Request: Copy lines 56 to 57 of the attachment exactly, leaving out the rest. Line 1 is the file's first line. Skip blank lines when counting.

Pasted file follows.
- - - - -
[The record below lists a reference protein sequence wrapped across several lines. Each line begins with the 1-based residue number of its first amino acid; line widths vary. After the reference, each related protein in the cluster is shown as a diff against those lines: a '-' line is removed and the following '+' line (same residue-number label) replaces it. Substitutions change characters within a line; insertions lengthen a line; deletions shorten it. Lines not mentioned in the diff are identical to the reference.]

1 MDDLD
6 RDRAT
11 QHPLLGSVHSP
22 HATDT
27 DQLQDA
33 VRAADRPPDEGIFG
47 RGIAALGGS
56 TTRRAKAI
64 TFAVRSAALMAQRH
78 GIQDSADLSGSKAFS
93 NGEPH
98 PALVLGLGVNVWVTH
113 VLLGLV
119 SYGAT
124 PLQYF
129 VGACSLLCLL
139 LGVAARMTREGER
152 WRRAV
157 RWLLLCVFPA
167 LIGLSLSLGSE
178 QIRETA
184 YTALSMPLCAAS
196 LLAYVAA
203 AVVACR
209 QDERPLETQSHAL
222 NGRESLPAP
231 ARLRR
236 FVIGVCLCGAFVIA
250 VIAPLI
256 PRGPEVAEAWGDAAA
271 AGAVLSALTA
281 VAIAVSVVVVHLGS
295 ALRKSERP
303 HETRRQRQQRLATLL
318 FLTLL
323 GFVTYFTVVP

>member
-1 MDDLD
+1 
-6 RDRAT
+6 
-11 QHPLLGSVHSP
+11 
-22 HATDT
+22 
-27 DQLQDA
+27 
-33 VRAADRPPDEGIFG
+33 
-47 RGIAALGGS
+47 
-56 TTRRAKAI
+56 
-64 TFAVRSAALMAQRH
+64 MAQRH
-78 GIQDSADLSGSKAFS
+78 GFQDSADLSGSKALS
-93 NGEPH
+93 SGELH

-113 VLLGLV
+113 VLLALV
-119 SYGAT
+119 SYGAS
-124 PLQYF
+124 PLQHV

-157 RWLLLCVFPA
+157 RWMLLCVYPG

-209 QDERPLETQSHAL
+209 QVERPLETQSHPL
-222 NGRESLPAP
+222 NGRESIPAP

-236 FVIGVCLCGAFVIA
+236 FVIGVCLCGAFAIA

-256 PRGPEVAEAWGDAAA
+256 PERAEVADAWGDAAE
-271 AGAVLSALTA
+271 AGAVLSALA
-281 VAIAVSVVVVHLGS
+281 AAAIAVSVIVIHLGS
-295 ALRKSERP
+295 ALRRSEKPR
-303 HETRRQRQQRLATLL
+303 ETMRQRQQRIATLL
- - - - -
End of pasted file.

+64 MAQRH
-78 GIQDSADLSGSKAFS